Millner paused in the act of striking a match. Then, with an appreciable effort of the will, he completed the gesture, applied the flame to his cigar, and took a long inhalation. The cigar was certainly delicious.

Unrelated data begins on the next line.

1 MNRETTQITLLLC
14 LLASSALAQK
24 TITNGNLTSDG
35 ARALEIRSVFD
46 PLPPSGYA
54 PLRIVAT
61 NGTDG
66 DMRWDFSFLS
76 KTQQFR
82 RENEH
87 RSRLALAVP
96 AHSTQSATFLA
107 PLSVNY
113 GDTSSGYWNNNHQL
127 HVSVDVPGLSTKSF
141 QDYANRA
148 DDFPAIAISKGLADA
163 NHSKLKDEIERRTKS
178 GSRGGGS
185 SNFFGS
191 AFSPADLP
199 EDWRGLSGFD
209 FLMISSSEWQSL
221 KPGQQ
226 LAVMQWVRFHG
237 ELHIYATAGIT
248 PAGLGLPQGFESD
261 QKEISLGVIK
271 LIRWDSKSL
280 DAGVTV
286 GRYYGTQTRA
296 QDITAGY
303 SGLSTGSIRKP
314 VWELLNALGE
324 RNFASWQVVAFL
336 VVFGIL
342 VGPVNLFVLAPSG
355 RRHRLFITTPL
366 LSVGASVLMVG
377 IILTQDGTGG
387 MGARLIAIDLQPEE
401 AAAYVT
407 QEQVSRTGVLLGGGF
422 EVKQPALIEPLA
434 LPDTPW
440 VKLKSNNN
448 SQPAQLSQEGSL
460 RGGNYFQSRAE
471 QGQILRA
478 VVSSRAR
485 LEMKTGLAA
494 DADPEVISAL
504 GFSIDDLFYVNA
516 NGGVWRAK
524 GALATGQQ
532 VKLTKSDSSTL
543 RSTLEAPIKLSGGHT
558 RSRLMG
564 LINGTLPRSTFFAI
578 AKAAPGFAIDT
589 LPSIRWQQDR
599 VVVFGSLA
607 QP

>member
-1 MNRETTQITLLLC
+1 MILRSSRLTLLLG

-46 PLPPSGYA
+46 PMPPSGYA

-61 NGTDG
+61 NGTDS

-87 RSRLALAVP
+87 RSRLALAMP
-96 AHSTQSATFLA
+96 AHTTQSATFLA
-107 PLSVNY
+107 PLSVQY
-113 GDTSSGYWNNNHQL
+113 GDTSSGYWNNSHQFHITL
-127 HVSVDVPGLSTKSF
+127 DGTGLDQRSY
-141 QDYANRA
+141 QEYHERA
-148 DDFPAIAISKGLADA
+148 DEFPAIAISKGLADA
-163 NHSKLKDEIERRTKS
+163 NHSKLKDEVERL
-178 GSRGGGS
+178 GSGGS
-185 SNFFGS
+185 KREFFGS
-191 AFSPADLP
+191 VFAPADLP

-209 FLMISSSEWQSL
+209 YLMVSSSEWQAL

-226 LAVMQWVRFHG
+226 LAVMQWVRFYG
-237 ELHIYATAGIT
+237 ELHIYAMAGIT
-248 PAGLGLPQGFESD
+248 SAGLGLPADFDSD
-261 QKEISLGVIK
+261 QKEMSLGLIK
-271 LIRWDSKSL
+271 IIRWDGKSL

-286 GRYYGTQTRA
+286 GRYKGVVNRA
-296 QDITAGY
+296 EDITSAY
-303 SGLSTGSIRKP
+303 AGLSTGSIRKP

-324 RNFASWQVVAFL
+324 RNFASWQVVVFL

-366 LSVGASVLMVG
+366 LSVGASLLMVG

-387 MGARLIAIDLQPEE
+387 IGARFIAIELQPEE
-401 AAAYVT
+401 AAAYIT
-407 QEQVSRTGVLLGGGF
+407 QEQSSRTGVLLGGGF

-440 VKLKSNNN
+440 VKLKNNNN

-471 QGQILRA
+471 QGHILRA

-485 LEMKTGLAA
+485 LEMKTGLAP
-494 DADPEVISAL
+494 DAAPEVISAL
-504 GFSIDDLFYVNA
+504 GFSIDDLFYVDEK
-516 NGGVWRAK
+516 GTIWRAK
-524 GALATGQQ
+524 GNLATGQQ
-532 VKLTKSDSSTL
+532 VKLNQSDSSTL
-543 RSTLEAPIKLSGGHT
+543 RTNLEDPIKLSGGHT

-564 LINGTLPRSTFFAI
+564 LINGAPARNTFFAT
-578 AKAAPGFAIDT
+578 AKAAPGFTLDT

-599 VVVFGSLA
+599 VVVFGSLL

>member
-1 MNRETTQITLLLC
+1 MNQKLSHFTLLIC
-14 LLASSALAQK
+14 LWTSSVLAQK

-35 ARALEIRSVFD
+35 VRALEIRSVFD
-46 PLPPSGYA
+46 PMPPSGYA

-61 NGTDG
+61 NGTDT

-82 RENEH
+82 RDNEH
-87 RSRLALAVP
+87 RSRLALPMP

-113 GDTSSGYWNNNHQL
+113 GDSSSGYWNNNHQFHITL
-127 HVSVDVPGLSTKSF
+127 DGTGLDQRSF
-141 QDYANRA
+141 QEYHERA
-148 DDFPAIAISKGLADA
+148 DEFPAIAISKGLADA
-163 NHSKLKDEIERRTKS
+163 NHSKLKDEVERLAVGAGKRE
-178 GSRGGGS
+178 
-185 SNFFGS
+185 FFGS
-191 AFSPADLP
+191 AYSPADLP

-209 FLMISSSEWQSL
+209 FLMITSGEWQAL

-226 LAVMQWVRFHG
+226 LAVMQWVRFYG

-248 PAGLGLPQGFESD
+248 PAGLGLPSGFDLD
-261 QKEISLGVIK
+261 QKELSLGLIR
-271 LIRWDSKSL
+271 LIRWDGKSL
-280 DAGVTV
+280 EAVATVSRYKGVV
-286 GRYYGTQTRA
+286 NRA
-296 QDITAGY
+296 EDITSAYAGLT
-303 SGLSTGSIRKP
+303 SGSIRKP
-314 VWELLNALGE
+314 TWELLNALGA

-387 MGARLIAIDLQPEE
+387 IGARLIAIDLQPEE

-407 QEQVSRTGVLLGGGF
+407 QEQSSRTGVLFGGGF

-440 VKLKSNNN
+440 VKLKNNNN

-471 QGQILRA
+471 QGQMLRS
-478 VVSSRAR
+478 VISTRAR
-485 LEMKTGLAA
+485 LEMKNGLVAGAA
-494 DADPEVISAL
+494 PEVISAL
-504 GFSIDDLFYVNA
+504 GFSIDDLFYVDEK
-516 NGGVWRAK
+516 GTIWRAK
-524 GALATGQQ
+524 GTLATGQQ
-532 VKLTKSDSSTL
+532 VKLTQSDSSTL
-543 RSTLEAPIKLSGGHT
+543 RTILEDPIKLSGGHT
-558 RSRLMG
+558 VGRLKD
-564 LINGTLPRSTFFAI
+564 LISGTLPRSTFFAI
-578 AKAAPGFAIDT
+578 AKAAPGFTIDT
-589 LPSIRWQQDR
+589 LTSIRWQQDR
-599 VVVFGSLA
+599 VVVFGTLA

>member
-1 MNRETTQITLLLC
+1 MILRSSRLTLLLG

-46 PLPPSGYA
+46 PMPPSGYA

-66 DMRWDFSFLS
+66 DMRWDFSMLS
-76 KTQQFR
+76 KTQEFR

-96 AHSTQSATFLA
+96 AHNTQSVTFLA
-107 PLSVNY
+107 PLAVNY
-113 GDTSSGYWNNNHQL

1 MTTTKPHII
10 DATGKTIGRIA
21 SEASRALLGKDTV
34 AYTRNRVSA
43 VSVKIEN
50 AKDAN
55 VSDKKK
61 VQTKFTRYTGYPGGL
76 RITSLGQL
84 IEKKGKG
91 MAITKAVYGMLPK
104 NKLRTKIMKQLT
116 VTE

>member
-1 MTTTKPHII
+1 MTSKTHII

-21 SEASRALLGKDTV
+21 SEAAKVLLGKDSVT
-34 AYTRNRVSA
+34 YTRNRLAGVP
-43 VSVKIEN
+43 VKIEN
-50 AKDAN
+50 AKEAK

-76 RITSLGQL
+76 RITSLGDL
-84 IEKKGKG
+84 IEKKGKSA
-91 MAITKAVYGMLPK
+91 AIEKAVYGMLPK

Mr. Spence, drawing a little closer, leaned forward and touched him on the arm. The touch caused Millner to turn his head, and for an instant the glance of the two men crossed at short range. Millner was conscious, first, of a nearer view than he had ever had of his employer's face, and of its vaguely suggesting a seamed sandstone head, the kind of thing that lies in a corner in the court of a museum, and in which only the round enamelled eyes have resisted the wear of time. His next feeling was that he had now reached the moment to which the offer of the cigar had been a prelude. He had always known that, sooner or later, such a moment would come; all his life, in a sense, had been a preparation for it. But in entering Mr. Spence's service he had not foreseen that it would present itself in this form. He had seen himself consciously guiding that gentleman up to the moment, rather than being thrust into it by a stronger hand. And his first act of reflection was the resolve that, in the end, his hand should prove the stronger of the two. This was followed, almost immediately, by the idea that to be stronger than Mr. Spence's it would have to be very strong indeed. It was odd that he should feel this, since—as far as verbal communication went—it was Mr. Spence who was asking for his support. In a theoretical statement of the case the banker would have figured as being at Millner's mercy; but one of the queerest things about experience was the way it made light of theory. Millner felt now as though he were being crushed by some inexorable engine of which he had been playing with the lever. ...